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HFE mutations and risk of coronary heart disease in middle-aged women


  • Julius Center for Health Sciences and Primary Care, University Medical Center Utrecht (D. L. van der A, P. H. M. Peeters, D. E. Grobbee, Y. T. van der Schouw), Research Laboratory of the Department of Clinical Chemistry, University Medical Center Utrecht (M. Roest, H. M. Voorbij), Eijkman Winkler Institute for Microbiology, Infectious Diseases and Inflammation, University Medical Center Utrecht (J. J. M. Marx), the Netherlands.

    D. L. van der A is currently affiliated with the Center for Nutrition and Health, National Institute for Public Health and the Environment, Bilthoven, the Netherlands.

Dr Yvonne T. van der Schouw, Julius Center for Health Sciences and Primary Care, University Medical Center Utrecht, Heidelberglaan 100, 3584 CX Utrecht, P.O. Box 85500, Room Stratenum 6·131, 3508 GA Utrecht, The Netherlands. Tel.: +31-30-2509360; fax: +31-30-2505485; e-mail:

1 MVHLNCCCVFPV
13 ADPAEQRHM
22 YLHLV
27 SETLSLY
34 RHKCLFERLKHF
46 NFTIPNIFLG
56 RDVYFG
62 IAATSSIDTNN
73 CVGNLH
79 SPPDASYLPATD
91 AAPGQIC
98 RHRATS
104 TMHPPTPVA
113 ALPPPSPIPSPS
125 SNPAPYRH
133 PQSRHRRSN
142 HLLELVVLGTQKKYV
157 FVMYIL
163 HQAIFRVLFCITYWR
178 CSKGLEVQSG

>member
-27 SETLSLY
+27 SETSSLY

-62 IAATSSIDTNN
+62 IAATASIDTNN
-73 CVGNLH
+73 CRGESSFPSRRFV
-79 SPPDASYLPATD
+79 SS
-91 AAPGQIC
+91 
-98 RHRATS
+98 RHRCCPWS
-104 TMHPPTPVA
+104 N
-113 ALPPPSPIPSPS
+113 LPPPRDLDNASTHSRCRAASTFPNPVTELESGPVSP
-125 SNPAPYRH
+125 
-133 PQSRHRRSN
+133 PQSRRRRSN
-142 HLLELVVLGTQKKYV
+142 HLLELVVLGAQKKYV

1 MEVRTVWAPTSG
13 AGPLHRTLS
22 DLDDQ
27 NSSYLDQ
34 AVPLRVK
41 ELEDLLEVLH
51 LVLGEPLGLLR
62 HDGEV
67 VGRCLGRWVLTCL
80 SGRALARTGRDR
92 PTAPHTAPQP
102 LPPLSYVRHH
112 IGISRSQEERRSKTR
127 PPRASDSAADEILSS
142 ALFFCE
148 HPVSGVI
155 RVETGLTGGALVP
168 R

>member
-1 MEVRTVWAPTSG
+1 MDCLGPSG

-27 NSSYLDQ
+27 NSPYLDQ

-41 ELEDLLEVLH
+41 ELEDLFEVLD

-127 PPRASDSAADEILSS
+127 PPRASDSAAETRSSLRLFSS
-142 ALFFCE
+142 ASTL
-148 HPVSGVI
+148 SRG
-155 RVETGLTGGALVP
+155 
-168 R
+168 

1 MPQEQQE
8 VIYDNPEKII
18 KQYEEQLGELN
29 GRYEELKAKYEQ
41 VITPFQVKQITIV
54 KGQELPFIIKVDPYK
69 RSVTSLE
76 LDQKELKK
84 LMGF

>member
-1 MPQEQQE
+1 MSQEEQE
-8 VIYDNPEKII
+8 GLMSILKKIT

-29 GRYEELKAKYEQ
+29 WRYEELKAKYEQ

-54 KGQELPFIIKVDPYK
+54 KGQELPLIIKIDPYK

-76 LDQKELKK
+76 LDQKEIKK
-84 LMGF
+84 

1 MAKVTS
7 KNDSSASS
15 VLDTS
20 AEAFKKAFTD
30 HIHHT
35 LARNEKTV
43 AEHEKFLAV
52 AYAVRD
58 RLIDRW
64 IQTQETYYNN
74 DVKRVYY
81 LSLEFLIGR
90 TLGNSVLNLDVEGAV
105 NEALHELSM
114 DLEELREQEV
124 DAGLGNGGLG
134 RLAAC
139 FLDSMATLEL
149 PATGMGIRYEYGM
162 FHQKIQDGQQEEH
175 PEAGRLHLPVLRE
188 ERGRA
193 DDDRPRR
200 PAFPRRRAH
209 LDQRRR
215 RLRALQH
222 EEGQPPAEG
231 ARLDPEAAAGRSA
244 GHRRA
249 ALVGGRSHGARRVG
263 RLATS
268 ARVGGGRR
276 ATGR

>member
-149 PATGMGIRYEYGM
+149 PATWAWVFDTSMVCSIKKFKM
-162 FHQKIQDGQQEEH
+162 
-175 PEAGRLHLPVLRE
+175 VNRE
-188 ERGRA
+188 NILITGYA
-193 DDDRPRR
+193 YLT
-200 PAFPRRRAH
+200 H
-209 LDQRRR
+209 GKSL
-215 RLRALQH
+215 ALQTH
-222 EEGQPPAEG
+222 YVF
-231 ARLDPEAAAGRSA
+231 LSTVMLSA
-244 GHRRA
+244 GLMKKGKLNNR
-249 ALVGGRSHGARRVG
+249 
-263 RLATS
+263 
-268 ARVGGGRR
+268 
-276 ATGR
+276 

Background  Although heterozygosity for the C282Y mutation in the HFE gene has been associated with an increased risk of cardiovascular events, epidemiological studies remain inconclusive. The aim of the present study was to obtain further evidence as to whether HFE mutations are associated with risk of coronary heart disease (CHD) in middle-aged women. We used data of a cohort of 15 236 Dutch middle-aged women to investigate whether C282Y carriers and H63D carriers are at increased risk of coronary heart disease compared with non-carriers.

Materials and methods  Women were included in the study between 1993 and 1997 and were followed until 1 January 2000 for cardiovascular events. HFE genotyping was performed on all 211 coronary heart disease cases and a randomly selected sample from the baseline cohort (n = 1526). A weighted Cox proportional hazards model was used to estimate crude, age-adjusted and multivariate adjusted hazard ratios for C282Y and H63D carriership in relation to coronary heart disease.

Results  Compared with non-carriers, those that carried the C282Y allele were not at increased risk for CHD (HR = 1·25, 95% CI = 0·74–2·09). Neither did we find an association between the H63D mutation and CHD risk (HR = 0·73, 95% CI = 0·43–1·24).

Conclusions  Our results are in accordance with similar studies to date, for which we present a meta-analysis. HFE mutations appear not to affect the risk of coronary heart disease.